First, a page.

Emerging Global Power and Hunger

Deepankar Basu

The Global Hunger Index (GHI), calculated by the International Food Policy Research Institute (IFPRI), ranks countries on a 100-point scale, with zero being the best score having no hunger and 100 being the worst. This index gives an indication of how successful the country has been, relative to others, in dealing with the extremely important problem of hunger of the vast majority of its citizens.

Why use such an index? This is how the IFPRI website explains the rationale for calculating the Global Hunger Index:

Countries can gauge their economic performance by looking at gross domestic product, but to assess their progress on fighting hunger, they must usually consider a multitude of indicators. To provide a simple way of ranking countries and illustrating trends in hunger worldwide, IFPRI developed a Global Hunger Index (GHI). The index captures three dimensions of hunger: insufficient availability of food, shortfalls in the nutritional status of children, and child mortality. Using data from the Food and Agriculture Organization of the United Nations (FAO), the World Health Organization (WHO), and the United Nations Children’s Fund (UNICEF), the index ranks countries on a 100-point scale, with 0 being the best score (no hunger) and 100 being the worst. By highlighting this information, the index is designed to help mobilize political will and promote effective policies for combating hunger.

The recently released figures of the Global Hunger Index for 2009 says that countries that have scored between 20 and 30 points are in an alarming condition. What is India’s score? 23.90!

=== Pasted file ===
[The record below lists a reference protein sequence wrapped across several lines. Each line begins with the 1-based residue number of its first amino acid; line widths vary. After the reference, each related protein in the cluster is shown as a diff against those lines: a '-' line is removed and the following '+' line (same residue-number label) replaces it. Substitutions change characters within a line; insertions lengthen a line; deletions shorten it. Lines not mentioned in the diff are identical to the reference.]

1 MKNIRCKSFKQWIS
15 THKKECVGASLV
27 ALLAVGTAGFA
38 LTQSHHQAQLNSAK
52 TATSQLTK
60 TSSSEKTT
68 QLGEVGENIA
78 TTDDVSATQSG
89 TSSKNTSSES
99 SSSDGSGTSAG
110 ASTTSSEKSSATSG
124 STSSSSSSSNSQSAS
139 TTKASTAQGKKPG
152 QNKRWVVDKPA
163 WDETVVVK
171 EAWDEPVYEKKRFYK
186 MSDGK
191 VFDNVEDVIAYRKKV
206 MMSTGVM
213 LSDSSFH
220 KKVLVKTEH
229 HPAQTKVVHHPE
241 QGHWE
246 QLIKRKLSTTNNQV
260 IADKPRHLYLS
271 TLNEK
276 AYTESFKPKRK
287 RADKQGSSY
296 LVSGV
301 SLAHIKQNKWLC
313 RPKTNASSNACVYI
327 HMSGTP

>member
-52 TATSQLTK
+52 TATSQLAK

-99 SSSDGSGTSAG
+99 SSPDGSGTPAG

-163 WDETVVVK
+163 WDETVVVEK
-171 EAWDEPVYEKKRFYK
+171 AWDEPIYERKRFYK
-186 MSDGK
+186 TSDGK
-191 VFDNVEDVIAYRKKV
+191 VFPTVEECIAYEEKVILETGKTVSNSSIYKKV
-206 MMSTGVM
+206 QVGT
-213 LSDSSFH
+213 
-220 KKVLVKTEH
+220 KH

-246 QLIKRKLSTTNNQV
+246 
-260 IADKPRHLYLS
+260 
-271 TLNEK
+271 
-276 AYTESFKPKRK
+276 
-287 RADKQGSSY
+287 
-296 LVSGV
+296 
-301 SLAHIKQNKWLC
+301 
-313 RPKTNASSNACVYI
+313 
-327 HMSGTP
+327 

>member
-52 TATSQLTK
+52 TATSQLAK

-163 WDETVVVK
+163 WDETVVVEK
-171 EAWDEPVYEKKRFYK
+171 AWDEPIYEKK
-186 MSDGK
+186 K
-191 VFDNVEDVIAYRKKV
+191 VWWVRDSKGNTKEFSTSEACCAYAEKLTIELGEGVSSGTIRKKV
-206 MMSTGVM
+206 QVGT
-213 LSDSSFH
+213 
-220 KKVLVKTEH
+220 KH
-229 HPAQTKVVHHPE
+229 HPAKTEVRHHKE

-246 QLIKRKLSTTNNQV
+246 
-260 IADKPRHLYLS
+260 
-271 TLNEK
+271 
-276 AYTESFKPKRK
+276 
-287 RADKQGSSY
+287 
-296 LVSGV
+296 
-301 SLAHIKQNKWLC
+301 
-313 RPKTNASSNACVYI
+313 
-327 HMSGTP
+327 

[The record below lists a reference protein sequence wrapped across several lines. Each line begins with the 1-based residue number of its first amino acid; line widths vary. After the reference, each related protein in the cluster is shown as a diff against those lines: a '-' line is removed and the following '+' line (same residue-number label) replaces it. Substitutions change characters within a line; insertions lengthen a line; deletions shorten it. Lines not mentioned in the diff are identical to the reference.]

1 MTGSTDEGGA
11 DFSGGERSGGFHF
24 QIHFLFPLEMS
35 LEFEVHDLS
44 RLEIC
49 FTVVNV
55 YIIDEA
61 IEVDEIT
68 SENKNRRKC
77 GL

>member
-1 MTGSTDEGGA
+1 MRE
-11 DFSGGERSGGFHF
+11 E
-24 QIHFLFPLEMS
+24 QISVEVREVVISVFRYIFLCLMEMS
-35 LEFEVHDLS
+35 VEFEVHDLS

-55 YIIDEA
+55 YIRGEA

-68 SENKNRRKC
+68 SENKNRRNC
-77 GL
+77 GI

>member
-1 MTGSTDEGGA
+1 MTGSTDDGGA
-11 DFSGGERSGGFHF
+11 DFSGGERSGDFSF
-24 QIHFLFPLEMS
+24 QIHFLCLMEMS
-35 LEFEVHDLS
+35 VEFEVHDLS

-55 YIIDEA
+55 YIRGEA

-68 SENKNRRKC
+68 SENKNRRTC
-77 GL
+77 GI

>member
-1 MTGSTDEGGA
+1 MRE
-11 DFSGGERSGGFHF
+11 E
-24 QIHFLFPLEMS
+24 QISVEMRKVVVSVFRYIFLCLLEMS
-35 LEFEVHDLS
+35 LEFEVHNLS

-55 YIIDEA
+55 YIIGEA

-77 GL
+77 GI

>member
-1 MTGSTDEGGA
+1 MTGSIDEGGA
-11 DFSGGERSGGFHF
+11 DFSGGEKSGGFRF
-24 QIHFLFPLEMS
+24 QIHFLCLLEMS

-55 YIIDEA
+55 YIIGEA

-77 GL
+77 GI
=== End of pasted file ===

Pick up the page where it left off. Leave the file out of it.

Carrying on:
There is more. India is ranked 65 in a group of 88 countries. Countries like Uganda (which is ranked 38th), Mauritania (with a rank of 40) and Zimbabwe ( which is ranked 58th) and many others have a better record than India on this front. To see what this means let us do some simple comparisons between India and Zimbabwe.

In 2008, India’s GDP was 3.304 trillion $ (PPP); Zimbabwe’s GDP in 2008 was 1.925 billion $ (PPP). Thus, in terms of the total market value of goods and services produced in 2008, India was 1716 times richer than Zimbabwe. Of course India has a much bigger population which needs to be taken account of if the comparison is to be meaningful. So let us look at GDP per person: India, in 2008, had a GDP per capita of 2,900 $ (PPP); Zimbabwe, in 2008, had a GDP per capita of 200 $ (PPP). Thus, Zimbabwe is about 14 times poorer than India in terms of the market value of goods and services it produces annually, even after taking account of population differences, but it has been better able to deal with the problem of hunger! Shouldn’t Indian policy makers be proud of themselves?

Now compare this to a set of figures, from the World Wealth Report, that had been released a few days ago: in 2009, India had 52 billionaires, with the richest, Mukesh Ambani, having a net worth of $ 32 billion. The combined net worth of the richest 100 Indians in 2009 was US$ 276 billion; their Chinese counterparts had a combined net worth of US$ 170 billion. To make the comparison meaningful recall that China’s GDP in 2008 was $ 7.992 trillion (PPP) while India’s GDP in 2008 was only $ 3.304 trillion (PPP): wealth is far more concentrated at the top in India than it is in China (the other emerging super power).

Let me summarize: (1) compared to most other countries in the world, the condition of the poor in India is abysmal; a simple comparison is the rank by the Global Hunger Index (GHI); according to the 2009 GHI, India is far worse than Zimbabwe in terms of hunger; (2) compared to most other countries in the world, the position and weight of the super rich in India has “improved” beyond imagination; this is captured nicely by the fact that wealth is far more concentrated at the top in India than it is in China, the fastest growing country in the world.

Doesn’t this give a good illustration of how India is emerging as a new global power?

Leave a Reply

Fill in your details below or click an icon to log in:

WordPress.com Logo

You are commenting using your WordPress.com account. Log Out /  Change )

Facebook photo

You are commenting using your Facebook account. Log Out /  Change )

Connecting to %s

%d bloggers like this: